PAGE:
In the current study, the intensity of Internet use and the scope of Internet activities are used as indicators of people’s Internet connectedness. The concept of connectedness denotes a relationship an individual forms with a media form (Jung, et al., 2001). It implies a degree of closeness and centrality of a certain media form for an individual. The intensity of Internet use indicates the strength of connection to the Internet. The scope of activities indicates the breadth of Internet activities in which an individual is capable of engaging (Jung, 2008; Wei, 2012). Whether the individual regularly engages in the activities or not, the experience of having engaged in certain activity is likely to remain as important connections which can be utilized and activated when the need arises.
Research question 1: How do people’s Internet connectedness differ among the three age groups?
2.3. Digital divide within different age groups
How do the digital divide patterns differ within different age groups? With regard to the digital divide by income, education and gender, do the older, middle and younger age groups exhibit different patterns? Reisdorf (2011) conducted a study on Internet users and non-users in Britain and Sweden. Reisdorf found that the non-users in the age group of 25–55 were likely to be from the lower income group, unemployed and single. In the 55 or older age group, most non-users were retired and did not live with children. Hargittai and Walejko (2008) examined digital divide among a young generation in the United States. They found that those whose parents have higher educational level were more likely to engage in creative activities on the Internet. Gender was also a significant factor: male students were more likely to create music and film/video contents while female students were more likely to create poetry/fiction. Mussinelli (2009) conducted a research in Italy and found that women tend to engage in communication and social activities while men engage more on games and technological aspects of the Internet.
Despite the significant interest in digital divide patterns, few studies have compared the different patterns of digital divide in different age groups. The current study proposes the following research question:
Research question 2: Are there different patterns of digital divide with regard to income, education and gender within different age groups?
2.4. Age and media connectedness
As our media environment diversifies, how do our connections to traditional mass media change? As people adjust to the changing media environment, people from different media generations are likely to negotiate their connections to traditional media, such as newspapers, radio and television, differently. NHK Cultural Research Center’s (NHK Hoso Bunka Kenkyujo, 2011) nation-wide citizen time survey provides a comprehensive view of Japanese time spent with television, radio and newspapers. Over 80 percent of all age groups in Japan watch television during the weekday, but the time spent per day watching television differs by age: those in their 20s and 30s spend about two hours while those in their 60s and older spend more than four hours a day. Radio listening is low overall, but it varies by age as well: ranging from four percent among those in their 20s to 20 percent among those in their 60s. Time spent on radio among the listeners varies from five minutes per day among those in their 20s to 36 minutes per day among those in their 60s. Newspaper reading also shows drastic differences among the age groups: 14 percent of those who are in their 20s read newspaper daily, 24 percent in their 30s, 40–47 percent in their 40s–50s, and 67 percent in their 60s.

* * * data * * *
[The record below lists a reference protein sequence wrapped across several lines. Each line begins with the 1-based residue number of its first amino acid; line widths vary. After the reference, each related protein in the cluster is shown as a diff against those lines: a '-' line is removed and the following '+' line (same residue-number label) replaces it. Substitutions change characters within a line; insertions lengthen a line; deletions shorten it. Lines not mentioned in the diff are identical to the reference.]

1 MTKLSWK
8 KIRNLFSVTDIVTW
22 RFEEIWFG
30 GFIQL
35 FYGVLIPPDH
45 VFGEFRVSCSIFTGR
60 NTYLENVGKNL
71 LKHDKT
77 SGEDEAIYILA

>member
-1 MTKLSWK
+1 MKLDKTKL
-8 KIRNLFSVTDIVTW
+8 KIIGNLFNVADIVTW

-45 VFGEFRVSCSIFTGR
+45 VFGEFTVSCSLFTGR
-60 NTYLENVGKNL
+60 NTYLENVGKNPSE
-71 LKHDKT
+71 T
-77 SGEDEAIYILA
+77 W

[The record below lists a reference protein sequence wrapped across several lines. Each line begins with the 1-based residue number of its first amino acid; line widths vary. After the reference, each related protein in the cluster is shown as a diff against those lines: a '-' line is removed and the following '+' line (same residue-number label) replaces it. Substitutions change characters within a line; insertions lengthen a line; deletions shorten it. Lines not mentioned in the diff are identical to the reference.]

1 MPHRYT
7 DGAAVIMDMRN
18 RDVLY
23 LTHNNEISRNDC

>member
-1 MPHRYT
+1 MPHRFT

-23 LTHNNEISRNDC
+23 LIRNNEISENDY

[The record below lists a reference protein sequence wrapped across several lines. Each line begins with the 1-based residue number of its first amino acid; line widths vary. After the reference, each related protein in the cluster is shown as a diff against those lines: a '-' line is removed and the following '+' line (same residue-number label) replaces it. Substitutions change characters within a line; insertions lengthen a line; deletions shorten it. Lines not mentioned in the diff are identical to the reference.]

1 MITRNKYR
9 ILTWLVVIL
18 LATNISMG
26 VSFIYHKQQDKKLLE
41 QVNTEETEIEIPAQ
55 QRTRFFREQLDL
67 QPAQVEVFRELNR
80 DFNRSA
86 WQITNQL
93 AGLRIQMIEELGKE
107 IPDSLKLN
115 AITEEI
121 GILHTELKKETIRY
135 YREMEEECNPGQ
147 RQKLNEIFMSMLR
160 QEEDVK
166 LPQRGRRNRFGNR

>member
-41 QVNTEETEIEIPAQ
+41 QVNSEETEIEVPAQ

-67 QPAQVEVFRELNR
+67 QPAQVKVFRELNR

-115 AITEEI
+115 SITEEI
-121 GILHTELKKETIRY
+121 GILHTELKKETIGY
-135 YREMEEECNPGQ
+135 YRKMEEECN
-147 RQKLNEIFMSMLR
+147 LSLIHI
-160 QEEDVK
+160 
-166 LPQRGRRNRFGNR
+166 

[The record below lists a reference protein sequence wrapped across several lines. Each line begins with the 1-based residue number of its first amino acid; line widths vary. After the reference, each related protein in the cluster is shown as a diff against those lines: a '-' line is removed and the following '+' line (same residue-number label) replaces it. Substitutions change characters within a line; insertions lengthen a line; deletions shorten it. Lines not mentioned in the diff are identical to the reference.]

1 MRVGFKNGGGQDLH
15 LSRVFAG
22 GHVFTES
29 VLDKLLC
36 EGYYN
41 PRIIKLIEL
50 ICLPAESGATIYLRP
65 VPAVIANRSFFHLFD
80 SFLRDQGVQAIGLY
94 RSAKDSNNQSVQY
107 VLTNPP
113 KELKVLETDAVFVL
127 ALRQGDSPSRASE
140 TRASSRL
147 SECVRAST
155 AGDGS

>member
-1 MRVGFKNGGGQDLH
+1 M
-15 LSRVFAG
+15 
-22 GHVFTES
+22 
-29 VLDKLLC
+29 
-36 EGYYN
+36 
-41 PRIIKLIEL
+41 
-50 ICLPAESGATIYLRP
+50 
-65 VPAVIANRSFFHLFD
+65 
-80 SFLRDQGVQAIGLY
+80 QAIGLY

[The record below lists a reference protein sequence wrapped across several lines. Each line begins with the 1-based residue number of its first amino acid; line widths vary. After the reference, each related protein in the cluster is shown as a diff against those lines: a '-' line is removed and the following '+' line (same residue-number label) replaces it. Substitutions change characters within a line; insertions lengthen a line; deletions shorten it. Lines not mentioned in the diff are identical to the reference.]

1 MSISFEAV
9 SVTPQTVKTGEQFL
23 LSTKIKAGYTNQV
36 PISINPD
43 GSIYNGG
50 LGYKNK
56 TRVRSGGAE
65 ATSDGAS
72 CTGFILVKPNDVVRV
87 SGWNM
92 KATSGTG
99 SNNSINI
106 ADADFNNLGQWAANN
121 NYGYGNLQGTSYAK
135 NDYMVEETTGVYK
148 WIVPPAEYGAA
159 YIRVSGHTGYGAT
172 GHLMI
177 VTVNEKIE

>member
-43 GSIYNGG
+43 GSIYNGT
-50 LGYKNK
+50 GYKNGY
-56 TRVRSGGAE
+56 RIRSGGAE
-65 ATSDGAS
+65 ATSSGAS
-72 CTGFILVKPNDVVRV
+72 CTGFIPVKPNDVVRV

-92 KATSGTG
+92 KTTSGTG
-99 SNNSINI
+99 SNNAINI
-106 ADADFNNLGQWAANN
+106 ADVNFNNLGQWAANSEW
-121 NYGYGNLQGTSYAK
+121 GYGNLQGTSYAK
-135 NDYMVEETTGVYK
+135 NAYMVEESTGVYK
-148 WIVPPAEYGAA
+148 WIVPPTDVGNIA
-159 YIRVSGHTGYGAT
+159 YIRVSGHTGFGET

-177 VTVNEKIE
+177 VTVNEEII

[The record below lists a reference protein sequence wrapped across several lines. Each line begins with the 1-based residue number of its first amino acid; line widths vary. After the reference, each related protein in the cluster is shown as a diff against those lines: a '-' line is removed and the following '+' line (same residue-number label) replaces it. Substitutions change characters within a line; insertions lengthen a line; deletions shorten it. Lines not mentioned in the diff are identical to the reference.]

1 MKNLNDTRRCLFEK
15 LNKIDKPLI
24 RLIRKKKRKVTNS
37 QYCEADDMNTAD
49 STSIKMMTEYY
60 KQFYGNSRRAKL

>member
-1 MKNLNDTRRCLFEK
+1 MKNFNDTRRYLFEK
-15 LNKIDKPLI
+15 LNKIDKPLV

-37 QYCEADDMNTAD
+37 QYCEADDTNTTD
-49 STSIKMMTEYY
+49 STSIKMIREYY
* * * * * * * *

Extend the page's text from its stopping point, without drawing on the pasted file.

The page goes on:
Mares and Sun (2010) examined age differences in television content preferences. They found that younger viewers prefer situation comedies while older viewers prioritize news programming. Nakano and Watanabe (2009) report that people spent a great deal of time with television in all age groups. However, the second medium that they spent the most time differed by age groups. For those in their 20s, e-mail ranked the second, for those in their 30s, Web browsing (male) and e-mail (female) ranked the second, and for those in their 40s and older, print newspapers ranked second. That study shows increasing centrality of the Internet among the younger generation while the older generation maintained connections to traditional media. Several studies examined new ways of listening to radio, expanding channels from terrestrial radio to Internet and satellite radio (Albarran, et al., 2007; Baker, 2010; McEwan, 2010). Albarran, et al. (2007) found that young people do not listen to radio for music alone due to other available options. They would mainly listen to radio in specific situations, such as driving or as a source of news and information.